Attack on middle class

Letter to the editor

Posted: Friday, September 26, 2003

I fear the real agenda both here in Alaska's administration and in the Bush White House is to pauperize America's middle class.

Underfunding public education and needed road repairs in lieu of increased residential utility rates and new road construction (for natural resource exploitation, of course!) foreshadows the dawning of a new kind of fairness in Alaska. Also, at the federal level, those ridiculous tax cuts favoring the wealthiest 5 percent of the country - passed by the "lock-stepping" majority in Congress - are ruining state coffers ergo public schools, emergency and first-responder readiness, transportation infrastructure, and the security of our seniors and disabled. They say "justice belongs to the victor." The majority doesn't consider the country to bemuddledin that much civil strife already, do they? It sure does appear as though they're engaged in some kind of civil war. It surely seems - in the words of G.W. - the Republican agenda has "brought it on." Moreover, these economically dysfunctional rebates are only paralleled in an attack on taxpayers by an $87 billion Iraqi reconstruction supplement!

Senator Dorgan of North Dakota is proposing the most logical solution to the reconstruction cost (though I think G.W. ought to pay for it out of his own family's wealth; I'm sure they could afford it!): Why not have the Iraqi oil proceeds pay back loans from the World Bank or some other U.N. lender over the next 10 or 20 years? Furthermore, getting Iraqi oil online will do more to secure a U.S. "energy independence" (what a travesty, it's more like a "degrading dependence" on the world's depleting fossil fuel supply) than any ANWR drilling could ever do.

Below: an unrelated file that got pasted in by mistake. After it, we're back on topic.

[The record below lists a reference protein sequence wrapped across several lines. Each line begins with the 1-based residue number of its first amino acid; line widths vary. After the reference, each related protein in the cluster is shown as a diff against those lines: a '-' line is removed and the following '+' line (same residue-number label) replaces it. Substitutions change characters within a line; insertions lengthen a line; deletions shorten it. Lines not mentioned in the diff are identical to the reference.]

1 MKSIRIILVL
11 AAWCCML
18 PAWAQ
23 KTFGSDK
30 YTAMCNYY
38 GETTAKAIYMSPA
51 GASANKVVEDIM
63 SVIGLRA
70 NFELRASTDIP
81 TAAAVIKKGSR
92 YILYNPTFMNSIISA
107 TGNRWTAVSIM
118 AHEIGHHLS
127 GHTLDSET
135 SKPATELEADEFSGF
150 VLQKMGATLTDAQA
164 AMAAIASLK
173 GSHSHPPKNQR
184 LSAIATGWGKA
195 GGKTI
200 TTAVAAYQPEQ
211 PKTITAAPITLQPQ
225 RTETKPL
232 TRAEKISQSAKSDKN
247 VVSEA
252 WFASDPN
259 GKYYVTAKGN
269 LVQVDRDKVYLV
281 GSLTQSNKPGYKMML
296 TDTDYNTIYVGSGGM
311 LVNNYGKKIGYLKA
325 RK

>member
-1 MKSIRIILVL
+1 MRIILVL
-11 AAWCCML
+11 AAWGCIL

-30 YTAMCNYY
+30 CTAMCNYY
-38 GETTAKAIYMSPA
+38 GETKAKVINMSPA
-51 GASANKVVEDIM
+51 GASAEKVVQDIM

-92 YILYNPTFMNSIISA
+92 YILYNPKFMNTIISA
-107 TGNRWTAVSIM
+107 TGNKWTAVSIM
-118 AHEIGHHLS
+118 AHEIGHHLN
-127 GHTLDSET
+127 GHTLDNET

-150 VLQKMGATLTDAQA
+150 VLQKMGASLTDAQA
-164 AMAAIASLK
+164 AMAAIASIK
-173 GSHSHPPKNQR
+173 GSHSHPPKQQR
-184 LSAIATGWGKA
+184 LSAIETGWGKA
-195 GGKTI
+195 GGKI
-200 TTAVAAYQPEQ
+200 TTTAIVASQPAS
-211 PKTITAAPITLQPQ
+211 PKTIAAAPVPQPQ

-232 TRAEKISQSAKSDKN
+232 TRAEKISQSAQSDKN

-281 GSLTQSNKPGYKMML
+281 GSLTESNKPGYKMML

The simple fact that oil entering the market has no patriotism to its country of origin (oil is fungible!), acknowledges that it's not of any consequence where the oil originates when it comes to insuring our country's continued (in)dependence. Does anyone think Halliburton, Exxon, Chevron, Conoco-Philips, etc., have allegiance to the U.S. consumer? These corporations simply follow the moneyto their bottom line. Capitalistic success has not the human ethics or moral values that determine the "quality of life" for real people.

Regretfully, if this "agenda" is allowed fruition, the majority of us will have as much quality in our lives as indentured peasants of 16th century.

John S. Sonin


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